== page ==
Judy Sindecuse of Capital Innovators: “Cap Table Balance”

Cap Table Balance: Ensure that the founders that are dedicating their life to the business own the company (or at least the majority of it). Sometimes you will encounter founders that are operating the business, but they may hold a minority interest in the business for a variety of different reasons. Steer clear of these […]

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Cap Table Balance: Ensure that the founders that are dedicating their life to the business own the company (or at least the majority of it). Sometimes you will encounter founders that are operating the business, but they may hold a minority interest in the business for a variety of different reasons. Steer clear of these companies, because if they don’t have true decision making authority in the business, and they are the boots on the ground everyday, then you could run into some real issues down the road.

As part of our series about “5 Things I Need To See Before Making A VC Investment” I had the pleasure of interviewing Judy Sindecuse, Founder, CEO and Managing Partner of Capital Innovators, a nationally-recognized, Midwest-based, early stage venture capital firm. Capital Innovators offers a pragmatic approach to growth through immersive partnership and top-ranked accelerator programs for entrepreneurs and corporate clients across the energy, defense and other consumer industries.

Since inception, Capital Innovators has helped scale 140 companies nationally, helping them raise over 400 MM dollars in follow-on investment, creating more than 2,000 jobs for portfolio companies and corporate clients.

A visionary leader with a proven track record of starting and making companies profitable, Judy believes in emphasizing solutions over unique tech, metrics-based growth and ensuring that founders are heavily invested in the success of their company.

Utilizing her strengths in emerging and niche market identification, as well as early-stage business leadership, Judy shifted her expertise to cutting-edge technology identification and investment. Her primary interest in creating Capital Innovators and the first two CI venture funds was to use her extensive background with business and strategic development to select early-stage companies with the highest probability of success, and provide those companies with funding and a program that would accelerate their profitability and growth for the purpose of wealth building and long-term sustainability.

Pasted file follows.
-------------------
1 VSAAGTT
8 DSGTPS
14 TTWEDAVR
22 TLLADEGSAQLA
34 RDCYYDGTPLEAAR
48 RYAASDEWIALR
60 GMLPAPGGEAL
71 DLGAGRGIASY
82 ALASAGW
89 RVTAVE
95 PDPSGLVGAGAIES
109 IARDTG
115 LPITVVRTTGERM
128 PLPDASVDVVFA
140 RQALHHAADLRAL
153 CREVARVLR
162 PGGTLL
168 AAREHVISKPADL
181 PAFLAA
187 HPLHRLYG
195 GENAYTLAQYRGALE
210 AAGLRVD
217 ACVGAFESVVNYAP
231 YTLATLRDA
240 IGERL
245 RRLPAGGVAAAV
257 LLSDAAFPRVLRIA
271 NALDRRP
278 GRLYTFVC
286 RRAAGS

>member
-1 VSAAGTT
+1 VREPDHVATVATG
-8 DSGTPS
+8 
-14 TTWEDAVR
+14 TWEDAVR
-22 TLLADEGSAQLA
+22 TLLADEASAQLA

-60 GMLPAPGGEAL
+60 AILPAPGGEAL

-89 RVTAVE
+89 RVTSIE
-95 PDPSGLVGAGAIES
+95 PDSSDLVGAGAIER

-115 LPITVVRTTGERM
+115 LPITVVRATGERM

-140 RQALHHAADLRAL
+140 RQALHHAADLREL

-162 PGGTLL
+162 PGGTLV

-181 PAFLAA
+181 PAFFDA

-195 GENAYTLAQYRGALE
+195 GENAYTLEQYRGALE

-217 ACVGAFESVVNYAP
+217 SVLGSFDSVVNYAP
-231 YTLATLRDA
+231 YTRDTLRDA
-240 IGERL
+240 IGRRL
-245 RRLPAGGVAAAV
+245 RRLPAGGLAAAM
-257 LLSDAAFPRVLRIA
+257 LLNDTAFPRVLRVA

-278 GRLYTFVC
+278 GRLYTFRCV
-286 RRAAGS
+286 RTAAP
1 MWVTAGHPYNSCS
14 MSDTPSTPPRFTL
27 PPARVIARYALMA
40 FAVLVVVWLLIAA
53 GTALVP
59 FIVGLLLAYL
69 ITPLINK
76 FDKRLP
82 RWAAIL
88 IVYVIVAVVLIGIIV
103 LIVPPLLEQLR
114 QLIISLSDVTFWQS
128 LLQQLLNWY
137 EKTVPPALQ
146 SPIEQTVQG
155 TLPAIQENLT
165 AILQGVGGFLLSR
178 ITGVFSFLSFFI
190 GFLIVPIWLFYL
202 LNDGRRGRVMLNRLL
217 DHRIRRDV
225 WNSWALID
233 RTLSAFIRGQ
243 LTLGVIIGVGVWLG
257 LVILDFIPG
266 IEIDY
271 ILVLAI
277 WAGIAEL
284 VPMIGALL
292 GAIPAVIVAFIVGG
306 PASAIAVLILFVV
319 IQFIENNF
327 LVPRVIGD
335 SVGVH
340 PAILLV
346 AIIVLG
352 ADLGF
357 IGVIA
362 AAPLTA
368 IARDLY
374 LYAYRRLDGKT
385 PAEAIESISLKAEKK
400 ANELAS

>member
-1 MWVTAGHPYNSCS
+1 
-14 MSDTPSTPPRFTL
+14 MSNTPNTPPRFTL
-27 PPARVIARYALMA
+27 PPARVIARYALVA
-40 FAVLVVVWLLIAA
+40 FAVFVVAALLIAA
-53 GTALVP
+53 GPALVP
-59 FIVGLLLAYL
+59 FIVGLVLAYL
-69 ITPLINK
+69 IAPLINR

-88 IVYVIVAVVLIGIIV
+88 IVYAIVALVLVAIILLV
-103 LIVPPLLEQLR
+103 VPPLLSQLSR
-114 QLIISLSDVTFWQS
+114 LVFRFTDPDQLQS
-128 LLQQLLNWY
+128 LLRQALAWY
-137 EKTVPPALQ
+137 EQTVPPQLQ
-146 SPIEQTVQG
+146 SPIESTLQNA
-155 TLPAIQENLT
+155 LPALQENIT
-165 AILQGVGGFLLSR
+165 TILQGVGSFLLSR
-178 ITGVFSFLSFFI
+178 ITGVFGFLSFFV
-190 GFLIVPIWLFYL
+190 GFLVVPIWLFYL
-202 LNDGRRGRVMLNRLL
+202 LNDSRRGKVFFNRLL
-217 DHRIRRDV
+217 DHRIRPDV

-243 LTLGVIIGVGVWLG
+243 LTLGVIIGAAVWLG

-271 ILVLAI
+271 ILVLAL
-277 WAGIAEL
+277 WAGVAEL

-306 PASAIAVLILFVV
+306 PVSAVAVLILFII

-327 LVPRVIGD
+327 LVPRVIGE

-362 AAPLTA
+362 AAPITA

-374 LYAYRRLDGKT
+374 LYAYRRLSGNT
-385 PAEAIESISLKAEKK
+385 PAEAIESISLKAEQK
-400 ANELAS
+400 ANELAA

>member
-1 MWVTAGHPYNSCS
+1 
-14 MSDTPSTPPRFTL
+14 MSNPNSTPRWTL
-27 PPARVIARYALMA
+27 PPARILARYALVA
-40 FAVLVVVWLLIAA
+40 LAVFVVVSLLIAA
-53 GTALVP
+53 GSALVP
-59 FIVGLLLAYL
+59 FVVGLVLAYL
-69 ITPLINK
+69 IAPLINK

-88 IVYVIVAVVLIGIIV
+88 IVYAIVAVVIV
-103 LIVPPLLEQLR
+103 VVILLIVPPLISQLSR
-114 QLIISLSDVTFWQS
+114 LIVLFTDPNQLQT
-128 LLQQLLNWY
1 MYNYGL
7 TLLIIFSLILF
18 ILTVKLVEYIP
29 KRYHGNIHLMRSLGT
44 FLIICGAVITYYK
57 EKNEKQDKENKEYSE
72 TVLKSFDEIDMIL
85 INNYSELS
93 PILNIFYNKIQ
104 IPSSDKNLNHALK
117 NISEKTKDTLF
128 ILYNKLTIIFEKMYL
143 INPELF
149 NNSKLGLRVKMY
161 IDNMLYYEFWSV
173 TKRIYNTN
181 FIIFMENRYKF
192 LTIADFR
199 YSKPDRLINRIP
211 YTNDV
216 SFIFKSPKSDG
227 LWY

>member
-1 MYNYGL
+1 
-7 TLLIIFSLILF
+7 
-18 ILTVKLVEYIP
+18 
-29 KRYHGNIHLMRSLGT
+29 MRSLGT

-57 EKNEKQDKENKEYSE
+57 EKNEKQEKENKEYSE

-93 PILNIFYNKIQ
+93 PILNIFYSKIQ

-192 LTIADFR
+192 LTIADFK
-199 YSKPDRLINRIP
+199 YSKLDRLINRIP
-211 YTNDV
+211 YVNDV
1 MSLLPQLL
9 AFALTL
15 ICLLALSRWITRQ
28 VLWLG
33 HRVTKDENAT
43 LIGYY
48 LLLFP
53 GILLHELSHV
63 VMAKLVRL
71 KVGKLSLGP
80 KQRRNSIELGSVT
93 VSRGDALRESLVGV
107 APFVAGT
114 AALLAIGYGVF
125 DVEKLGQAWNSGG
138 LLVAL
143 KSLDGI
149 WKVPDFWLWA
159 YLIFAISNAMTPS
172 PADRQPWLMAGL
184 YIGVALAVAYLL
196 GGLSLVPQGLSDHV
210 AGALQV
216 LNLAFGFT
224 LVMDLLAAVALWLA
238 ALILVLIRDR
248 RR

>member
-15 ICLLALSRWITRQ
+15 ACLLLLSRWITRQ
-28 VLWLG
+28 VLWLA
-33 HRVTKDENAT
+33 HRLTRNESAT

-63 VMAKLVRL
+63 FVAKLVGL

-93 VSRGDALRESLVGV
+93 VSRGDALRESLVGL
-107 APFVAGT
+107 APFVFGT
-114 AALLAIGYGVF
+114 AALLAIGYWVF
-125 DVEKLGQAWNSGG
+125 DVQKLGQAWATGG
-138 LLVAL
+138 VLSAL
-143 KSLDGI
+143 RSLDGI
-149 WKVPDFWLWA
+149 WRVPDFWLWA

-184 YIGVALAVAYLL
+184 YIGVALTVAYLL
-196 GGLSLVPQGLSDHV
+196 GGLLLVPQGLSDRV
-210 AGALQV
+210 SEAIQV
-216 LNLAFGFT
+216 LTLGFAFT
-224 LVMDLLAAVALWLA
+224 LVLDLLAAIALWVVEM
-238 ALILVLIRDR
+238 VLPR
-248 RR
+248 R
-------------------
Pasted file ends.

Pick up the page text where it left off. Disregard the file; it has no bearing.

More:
Prior to founding Capital Innovators, Judy was the former founder and CEO of Bride and Groom Magazine, brideandgroom.com, Oversees Colorworks and Printing (an international print brokerage company), and Redesign (a real-estate based company). Each company reached profitability in the first six months of operation.

Judy received her JD from Harvard Law School and a BS in Mechanical Engineering from Southern Methodist.

Thank you so much for joining us in this interview series! Before we dig in, our readers would like to get to know you a bit. Can you please share with us the “backstory” behind what brought you to this specific career path?

After attending Harvard Law School I went to work at a large corporate law firm. Less than a year into my tenure there I got my first idea for a business. As I pursued the idea it consumed more and more of my time until eventually I was putting more energy into it than I was my already demanding law career. My gut was telling me to run with the idea. So I did, and so was born Bride & Groom Magazine. Fast forward about 20 years and I had started six companies, all of which were profitable within the first six months of operation. I was looking for my next opportunity and mentoring some local tech company founders when I saw a surplus in high quality founders and shortage of capital and experienced and consolidated mentorship, so I created what would later be known as the Capital Innovators Accelerator program, one of the first accelerator programs in the country.

Is there a particular book that made a significant impact on you? Can you share a story or explain why it resonated with you so much?

Throughout my life I’ve learned to trust my gut to help guide big decisions, like leaving the practice of law to pursue my first business venture. Blink by Malcolm Gladwell did a great job of explaining this phenomenon and it has really resonated with me.

Do you have a favorite “Life Lesson Quote”? Do you have a story about how that was relevant in your life or your work?

I know this is not going to sound as academic or eloquent as people might expect but right now I have been leaning on the advice of “keep your eye on your own ball.” Sometimes when life throws stuff in the way the best course of action is to ignore it. A prime business example is to ignore competitors who may be causing headaches and focus on building the best business that you can possibly build.